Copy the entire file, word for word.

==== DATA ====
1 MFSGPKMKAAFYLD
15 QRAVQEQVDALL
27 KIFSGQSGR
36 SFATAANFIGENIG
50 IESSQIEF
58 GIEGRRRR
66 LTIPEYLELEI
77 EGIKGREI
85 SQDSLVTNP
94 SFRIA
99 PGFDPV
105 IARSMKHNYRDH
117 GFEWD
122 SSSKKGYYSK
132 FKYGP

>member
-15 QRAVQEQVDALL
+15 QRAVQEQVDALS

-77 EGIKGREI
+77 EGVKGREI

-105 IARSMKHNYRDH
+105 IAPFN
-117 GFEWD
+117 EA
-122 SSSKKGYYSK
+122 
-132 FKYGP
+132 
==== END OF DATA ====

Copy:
1 MFSGPKMKAAFYLD
15 QRAVQEQVDALL
27 KIFSGQSGR
36 SFATAANFIGENIG
50 IESSQIEF
58 GIEGRRRR
66 LTIPEYLELEI
77 EGIKGREI
85 SQDSLVTNP
94 SFRIA
99 PGFDPV
105 IARSMKHNYRDH
117 GFEWD
122 SSSKKGYYSK
132 FKYGP

>member
-15 QRAVQEQVDALL
+15 QRAVQEQVDALS

-77 EGIKGREI
+77 EGVKGREI

-105 IARSMKHNYRDH
+105 IAPFN
-117 GFEWD
+117 EA
-122 SSSKKGYYSK
+122 
-132 FKYGP
+132 